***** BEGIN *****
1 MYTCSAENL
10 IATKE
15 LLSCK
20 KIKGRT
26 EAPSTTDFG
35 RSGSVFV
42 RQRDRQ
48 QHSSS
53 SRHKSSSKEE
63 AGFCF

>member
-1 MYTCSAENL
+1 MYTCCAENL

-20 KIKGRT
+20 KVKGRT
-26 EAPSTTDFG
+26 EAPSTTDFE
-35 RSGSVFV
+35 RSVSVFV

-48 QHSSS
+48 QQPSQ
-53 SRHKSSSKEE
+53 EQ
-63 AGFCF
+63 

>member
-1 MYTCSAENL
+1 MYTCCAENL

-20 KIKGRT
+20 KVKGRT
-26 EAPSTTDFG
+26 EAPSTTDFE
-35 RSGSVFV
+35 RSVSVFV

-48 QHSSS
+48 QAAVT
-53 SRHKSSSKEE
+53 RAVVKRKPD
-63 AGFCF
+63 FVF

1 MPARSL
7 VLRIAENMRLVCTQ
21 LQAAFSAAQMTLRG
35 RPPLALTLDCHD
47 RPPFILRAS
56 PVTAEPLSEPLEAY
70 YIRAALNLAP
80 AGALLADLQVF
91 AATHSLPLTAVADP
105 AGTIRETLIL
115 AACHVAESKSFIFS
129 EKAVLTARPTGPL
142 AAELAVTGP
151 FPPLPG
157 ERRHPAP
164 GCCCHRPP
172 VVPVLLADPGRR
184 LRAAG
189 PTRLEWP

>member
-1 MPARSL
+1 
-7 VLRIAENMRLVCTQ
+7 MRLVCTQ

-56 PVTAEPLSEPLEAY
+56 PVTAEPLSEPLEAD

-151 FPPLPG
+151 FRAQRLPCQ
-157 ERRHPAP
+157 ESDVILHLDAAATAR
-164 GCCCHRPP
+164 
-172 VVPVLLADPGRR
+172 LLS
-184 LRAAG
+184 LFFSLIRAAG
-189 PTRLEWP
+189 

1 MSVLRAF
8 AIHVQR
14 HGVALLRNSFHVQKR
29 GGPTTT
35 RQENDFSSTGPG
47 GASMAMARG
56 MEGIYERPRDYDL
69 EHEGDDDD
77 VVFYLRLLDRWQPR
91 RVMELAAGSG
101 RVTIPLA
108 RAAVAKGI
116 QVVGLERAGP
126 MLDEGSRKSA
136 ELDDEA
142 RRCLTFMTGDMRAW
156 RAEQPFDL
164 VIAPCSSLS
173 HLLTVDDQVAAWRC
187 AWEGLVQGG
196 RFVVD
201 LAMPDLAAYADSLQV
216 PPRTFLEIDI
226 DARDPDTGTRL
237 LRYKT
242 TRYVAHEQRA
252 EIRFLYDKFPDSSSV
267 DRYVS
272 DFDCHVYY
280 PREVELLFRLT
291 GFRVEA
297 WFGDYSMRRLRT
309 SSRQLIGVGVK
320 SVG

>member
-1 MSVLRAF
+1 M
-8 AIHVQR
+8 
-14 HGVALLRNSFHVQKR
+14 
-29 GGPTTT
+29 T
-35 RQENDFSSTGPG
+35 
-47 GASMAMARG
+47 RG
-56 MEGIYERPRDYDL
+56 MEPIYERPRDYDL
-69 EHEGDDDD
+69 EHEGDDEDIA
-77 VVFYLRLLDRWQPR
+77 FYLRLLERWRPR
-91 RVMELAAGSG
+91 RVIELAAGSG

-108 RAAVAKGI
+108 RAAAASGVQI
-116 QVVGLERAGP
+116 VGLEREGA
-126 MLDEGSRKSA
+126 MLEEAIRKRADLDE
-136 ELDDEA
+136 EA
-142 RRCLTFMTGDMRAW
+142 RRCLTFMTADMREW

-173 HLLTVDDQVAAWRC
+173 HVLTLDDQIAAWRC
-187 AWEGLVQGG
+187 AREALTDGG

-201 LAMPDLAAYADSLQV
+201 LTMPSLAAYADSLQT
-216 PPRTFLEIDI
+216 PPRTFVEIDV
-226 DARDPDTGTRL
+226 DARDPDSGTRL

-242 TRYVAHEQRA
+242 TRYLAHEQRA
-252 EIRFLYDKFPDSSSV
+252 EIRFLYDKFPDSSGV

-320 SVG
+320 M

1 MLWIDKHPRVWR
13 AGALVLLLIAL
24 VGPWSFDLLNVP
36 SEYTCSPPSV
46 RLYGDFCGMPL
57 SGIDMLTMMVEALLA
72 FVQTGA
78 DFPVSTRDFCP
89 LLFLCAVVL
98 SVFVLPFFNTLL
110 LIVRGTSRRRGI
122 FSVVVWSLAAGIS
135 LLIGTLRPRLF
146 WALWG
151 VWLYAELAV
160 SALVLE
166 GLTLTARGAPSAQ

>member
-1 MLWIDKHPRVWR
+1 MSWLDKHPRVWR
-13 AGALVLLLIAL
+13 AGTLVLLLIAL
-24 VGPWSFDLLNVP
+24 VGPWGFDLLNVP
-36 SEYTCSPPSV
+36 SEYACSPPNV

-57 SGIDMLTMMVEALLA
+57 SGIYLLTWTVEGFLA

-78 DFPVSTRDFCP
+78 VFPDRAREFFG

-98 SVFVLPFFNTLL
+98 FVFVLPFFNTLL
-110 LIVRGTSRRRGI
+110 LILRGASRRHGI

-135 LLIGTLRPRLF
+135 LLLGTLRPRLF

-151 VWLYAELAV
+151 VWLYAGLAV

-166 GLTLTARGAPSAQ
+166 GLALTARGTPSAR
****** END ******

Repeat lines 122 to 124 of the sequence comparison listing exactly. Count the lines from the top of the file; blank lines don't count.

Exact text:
-35 RQENDFSSTGPG
+35 
-47 GASMAMARG